The markup fee is used to pay subcontractors, material suppliers, and many other business expenses. Only a small amount is netted for personal profit.
 

7. Contractors want to work with a detail-oriented customer.

Some homeowners are afraid to be direct and forthcoming about what they want and expect from a contractor. They may feel like they’re being bossy or pushy and don’t want to come off as a jerk.

What they wish you knew:

While it is true no one likes working for a jerk, contractors want to know what’s expected from them early on so everyone is satisfied.

Resentment over a job that wasn’t done to specifications can turn nasty and expensive, which no one wants. Be professional and polite, and there’s a good chance your contractor will be too.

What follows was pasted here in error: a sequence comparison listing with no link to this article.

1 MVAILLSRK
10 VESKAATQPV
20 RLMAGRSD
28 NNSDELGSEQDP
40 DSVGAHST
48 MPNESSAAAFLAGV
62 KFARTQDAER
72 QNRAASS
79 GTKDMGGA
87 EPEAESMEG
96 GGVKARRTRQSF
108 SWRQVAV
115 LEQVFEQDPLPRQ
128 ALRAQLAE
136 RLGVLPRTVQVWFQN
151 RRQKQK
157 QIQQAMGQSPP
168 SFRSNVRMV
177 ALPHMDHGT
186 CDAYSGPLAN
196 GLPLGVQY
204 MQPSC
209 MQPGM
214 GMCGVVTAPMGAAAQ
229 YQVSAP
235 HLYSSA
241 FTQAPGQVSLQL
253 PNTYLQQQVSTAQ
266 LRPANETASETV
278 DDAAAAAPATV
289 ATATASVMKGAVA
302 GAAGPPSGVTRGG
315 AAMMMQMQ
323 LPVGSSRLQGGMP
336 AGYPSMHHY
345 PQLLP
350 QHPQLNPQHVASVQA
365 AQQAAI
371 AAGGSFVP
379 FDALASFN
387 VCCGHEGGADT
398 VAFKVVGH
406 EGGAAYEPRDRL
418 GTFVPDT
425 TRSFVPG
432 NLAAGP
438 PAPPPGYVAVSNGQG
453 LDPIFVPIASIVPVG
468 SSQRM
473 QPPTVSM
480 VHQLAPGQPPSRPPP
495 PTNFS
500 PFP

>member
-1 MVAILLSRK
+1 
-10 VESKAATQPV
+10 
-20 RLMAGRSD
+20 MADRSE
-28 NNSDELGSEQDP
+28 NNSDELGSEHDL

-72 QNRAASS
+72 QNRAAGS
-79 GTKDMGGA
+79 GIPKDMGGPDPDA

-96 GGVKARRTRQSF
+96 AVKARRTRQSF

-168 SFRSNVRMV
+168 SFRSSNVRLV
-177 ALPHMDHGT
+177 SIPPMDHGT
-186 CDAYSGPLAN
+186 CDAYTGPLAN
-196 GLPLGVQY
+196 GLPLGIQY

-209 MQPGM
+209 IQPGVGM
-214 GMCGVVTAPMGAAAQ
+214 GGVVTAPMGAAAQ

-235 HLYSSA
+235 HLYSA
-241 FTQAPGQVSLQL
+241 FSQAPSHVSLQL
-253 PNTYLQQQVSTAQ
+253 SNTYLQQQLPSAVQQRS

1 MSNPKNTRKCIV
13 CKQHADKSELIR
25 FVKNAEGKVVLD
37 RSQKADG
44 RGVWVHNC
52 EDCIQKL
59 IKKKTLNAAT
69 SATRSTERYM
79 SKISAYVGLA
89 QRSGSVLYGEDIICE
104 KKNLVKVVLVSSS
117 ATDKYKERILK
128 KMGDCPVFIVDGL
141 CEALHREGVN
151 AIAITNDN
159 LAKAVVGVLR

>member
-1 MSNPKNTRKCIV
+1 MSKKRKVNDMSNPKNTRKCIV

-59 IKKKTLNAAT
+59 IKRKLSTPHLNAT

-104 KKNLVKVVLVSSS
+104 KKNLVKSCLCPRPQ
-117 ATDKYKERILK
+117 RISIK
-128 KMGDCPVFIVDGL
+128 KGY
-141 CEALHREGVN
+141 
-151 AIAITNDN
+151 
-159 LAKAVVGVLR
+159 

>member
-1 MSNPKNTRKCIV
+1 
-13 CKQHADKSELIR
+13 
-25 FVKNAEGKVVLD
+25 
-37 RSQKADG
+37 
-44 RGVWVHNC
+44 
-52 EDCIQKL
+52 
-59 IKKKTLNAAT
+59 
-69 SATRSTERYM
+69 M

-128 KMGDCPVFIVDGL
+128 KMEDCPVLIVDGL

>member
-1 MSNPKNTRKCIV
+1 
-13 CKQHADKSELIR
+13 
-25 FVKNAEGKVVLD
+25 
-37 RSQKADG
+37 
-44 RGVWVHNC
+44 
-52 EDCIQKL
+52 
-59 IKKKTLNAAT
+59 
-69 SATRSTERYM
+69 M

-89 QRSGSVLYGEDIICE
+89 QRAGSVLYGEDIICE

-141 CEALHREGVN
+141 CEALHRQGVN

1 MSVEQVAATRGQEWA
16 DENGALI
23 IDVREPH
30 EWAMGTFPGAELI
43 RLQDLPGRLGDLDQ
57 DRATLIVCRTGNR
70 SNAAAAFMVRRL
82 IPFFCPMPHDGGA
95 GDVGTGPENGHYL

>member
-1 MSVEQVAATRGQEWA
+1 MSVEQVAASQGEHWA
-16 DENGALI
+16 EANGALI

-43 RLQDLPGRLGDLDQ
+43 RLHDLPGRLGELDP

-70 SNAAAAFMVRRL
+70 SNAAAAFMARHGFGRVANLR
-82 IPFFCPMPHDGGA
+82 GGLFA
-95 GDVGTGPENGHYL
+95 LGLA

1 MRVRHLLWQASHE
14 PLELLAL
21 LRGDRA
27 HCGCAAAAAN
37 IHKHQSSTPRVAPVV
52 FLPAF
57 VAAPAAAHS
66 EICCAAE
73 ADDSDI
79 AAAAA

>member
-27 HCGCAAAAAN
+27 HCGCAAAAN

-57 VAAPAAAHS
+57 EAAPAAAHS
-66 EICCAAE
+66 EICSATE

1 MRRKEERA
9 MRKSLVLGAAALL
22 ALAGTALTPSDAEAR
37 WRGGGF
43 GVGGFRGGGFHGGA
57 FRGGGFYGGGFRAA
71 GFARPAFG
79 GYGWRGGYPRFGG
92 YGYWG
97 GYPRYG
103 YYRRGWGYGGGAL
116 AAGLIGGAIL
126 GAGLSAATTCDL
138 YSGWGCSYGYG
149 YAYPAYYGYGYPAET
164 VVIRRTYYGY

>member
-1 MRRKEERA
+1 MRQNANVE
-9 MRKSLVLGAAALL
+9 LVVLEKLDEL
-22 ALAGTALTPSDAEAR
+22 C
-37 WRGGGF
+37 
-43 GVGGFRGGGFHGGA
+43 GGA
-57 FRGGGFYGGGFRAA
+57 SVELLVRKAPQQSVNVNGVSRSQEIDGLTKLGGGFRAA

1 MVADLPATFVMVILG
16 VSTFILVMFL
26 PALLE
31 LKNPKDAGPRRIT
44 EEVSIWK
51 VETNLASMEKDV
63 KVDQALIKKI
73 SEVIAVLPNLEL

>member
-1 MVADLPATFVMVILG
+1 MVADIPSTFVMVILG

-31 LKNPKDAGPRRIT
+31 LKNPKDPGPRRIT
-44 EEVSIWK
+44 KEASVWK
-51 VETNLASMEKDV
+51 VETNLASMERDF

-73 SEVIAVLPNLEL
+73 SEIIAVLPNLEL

8. They want you out of the way.

Roofer on roof

Unless you’re paying for a roof replacement, you should be able to stay inside your home throughout the course of the roofing project.

But even for something small, try to stay out of the contractor’s way while the repair is taking place.

What they wish you knew:

A roofing contractor is not going to tell you where you can and can’t be on your own property, but it’s wise to stay clear of their work zone and allow them to function in peace.

Roof repairs generate a lot of debris, which can cause a safety hazard if you’re in the way. It’s best to stay out of each others' hair unless you have a serious question or concern.